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Taiwanese major’s April PVC offers get lukewarm response from Asian players

by Thi Huong Nguyen -
  • 20/03/2024 (01:43)
The latest hikes in Asian PVC benchmark pricing by a major Taiwanese producer have caught market players by surprise, since expectations mostly called for rollovers to slight decreases due to unfavorable market conditions. Therefore, the April offers have seen a lack of enthusiasm from regional players so far, regardless of a potential shortage of ethylene supply and surging energy markets.

The Taiwanese major producer notified increases of $10/ton on its April PVC offers to Asian markets. This marks the third consecutive month of price hikes, following increases of $20/ton for February and $30/ton for March shipments.

Weak fundamentals hammer interest in additional hikes

Demand weakness hits sentiment

Buying activity has been limited across Asia as a result of a weaker-than-expected recovery in downstream demand, especially in China’s sluggish real estate sector. Meanwhile, converters have had comfortable materials on hand, leading to a muted purchase appetite and a wait-and-see approach.

A trader based in China reported, “The lack of new real estate and infrastructure projects has resulted in a limited demand for PVC building materials, with purchases done on a need basis.”

Markets still struggle with ample inventories

Although scheduled maintenance turnarounds in China might bring a glimmer of hope for potentially reducing the availability of Chinese cargoes, a supply overhang has remained on the table. “The PVC markets are expected to be oversupplied in the short term due to tepid demand and ample stockpiles in warehouses,” the China-based trader added.

Looking at India, the world’s largest PVC buyer, the markets are reportedly flooded with low-priced cargoes, which are mostly Chinese shipments bought at levels below the mid-$700s/ton. Consequently, the recent hikes in April offers have met a lukewarm response, with buyers showing resistance to higher pricing.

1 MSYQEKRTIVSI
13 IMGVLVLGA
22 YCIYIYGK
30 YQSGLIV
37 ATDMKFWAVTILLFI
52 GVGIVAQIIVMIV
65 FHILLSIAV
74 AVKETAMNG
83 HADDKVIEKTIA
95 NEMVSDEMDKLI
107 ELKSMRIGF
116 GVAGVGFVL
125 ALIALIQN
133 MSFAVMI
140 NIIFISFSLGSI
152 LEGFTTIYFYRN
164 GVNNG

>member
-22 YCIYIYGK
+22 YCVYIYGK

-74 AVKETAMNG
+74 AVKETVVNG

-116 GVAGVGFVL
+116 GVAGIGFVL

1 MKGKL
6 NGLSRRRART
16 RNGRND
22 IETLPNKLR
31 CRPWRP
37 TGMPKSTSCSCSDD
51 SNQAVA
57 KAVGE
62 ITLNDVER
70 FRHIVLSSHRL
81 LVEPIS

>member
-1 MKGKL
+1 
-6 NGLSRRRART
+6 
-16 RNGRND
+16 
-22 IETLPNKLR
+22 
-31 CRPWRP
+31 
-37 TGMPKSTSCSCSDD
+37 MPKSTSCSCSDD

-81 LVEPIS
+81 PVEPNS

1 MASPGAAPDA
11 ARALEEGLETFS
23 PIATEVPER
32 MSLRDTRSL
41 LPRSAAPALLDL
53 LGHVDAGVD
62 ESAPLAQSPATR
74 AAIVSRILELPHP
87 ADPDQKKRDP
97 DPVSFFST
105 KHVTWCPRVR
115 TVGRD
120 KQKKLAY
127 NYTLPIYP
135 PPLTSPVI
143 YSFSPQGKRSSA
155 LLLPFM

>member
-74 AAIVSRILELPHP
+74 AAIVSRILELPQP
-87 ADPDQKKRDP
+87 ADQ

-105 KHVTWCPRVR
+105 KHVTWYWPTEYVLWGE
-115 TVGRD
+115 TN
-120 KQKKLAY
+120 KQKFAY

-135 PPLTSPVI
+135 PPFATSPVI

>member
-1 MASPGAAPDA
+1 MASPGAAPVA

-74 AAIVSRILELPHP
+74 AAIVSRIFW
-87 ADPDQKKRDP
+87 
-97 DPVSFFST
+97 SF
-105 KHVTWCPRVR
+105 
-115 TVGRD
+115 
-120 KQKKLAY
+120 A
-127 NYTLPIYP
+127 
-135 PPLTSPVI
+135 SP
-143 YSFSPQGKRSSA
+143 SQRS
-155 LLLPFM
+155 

Last week, an Indian trader highlighted, “There was significant availability inside India, discouraging players from purchases in the import market.” Another compatriot trader echoed the same situation, saying, “Most local buyers are focusing on clearing the domestic slack. They are likely to enter the import market only after the market is tighter.”

March allocation yet to be sold out

There are some market talks indicating that the major producer has yet to sell out its March allocation for Asian markets. As a result, the latest move has further dampened purchase enthusiasm among buyers, according to market participants.

In fact, the major producer had conceded to offering discounts in March deals in Vietnam, as it struggled to sell out its monthly allocation across regional markets, including India. Despite announcing price increases earlier in the month, with a $30/ton hike from February, weak demand prompted the producer to lower prices. Deals for March shipments in Vietnam were closed at $760/ton CIF, indicating a $30/ton decrease from the initial announcement.

Regional suppliers mostly look the other way

The Taiwanese major’s levels have long been a benchmark for PVC pricing across Asian markets. Most regional sellers traditionally prefer to follow in its footsteps, but this may not be the case for this month.

Among numerous suppliers, two Chinese producers have opted for stable export prices in the range of $720-750/ton FOB China, with sources at the producers pointing to unfavorable supply-demand dynamics.

As a side note, earlier expectations for lower April offers led to some drops in Southeast Asia, while the correction has been under doubt on the back of lackluster demand. “At the beginning of the week, some traders revised down local PVC prices, as they expect drops in the April benchmark. However, the fact proves the opposite with $10/ton increases. We’re not sure if local prices will experience upward adjustments since weak demand might hinder acceptance of higher prices,” said a Vietnamese converter.
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